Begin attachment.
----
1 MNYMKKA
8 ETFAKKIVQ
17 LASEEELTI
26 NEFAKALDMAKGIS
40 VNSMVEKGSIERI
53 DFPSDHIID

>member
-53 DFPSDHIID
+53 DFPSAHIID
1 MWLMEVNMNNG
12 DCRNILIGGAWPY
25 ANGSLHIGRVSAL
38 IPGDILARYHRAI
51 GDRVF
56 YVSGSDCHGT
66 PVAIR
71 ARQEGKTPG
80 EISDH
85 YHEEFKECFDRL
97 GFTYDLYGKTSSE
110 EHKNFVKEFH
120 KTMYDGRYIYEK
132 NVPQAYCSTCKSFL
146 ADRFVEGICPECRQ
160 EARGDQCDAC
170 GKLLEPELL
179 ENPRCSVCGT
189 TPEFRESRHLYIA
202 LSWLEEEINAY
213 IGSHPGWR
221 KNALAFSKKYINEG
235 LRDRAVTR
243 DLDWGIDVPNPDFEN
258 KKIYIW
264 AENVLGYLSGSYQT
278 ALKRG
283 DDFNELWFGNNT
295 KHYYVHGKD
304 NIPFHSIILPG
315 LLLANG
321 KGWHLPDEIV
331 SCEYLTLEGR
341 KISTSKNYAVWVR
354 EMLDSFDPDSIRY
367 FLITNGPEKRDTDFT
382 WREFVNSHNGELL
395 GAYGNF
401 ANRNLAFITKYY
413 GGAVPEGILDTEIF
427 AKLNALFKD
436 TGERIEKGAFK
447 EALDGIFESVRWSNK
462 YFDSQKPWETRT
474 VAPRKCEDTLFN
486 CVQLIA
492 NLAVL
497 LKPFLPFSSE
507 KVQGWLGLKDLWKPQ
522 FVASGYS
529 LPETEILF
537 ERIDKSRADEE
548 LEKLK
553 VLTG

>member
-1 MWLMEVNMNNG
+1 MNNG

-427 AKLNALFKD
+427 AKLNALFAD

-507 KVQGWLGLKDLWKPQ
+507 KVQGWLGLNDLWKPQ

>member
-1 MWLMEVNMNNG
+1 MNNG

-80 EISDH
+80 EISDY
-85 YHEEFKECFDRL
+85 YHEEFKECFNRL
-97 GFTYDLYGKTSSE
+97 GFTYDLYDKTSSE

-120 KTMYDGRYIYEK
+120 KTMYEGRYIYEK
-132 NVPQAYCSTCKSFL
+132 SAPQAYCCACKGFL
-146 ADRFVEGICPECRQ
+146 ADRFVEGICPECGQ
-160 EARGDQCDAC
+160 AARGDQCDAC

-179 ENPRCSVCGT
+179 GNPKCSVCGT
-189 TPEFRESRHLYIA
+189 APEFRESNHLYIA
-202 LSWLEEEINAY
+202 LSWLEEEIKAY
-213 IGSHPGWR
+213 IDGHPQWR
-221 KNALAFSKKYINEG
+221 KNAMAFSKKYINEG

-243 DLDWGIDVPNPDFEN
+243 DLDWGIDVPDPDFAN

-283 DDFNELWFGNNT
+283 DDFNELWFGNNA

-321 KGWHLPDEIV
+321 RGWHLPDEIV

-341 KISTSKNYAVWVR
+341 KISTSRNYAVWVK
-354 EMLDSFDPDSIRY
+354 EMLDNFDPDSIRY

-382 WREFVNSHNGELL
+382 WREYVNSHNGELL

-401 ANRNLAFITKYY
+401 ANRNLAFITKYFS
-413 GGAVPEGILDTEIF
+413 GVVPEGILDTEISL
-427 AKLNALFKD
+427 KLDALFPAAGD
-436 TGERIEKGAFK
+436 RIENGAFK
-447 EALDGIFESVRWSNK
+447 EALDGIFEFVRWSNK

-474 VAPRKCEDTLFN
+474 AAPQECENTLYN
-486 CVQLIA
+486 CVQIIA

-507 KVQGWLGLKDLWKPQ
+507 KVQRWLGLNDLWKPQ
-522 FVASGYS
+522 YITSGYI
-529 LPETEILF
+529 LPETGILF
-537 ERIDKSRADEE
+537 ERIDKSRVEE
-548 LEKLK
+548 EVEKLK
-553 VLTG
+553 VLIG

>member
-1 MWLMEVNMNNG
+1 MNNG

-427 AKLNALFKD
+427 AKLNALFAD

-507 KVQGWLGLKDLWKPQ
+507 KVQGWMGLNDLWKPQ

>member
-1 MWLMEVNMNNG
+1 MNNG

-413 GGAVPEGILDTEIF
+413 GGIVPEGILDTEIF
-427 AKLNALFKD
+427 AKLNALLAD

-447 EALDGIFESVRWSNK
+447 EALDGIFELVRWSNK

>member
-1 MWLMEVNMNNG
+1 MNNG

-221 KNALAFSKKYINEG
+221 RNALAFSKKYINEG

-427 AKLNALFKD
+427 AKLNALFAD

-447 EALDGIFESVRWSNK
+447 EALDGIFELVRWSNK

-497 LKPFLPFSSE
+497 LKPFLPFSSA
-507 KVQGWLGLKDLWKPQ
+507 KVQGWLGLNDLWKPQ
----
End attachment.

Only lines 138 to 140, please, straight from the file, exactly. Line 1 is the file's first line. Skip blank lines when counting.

+1 MNNG

-427 AKLNALFKD
+427 AKLNALFAD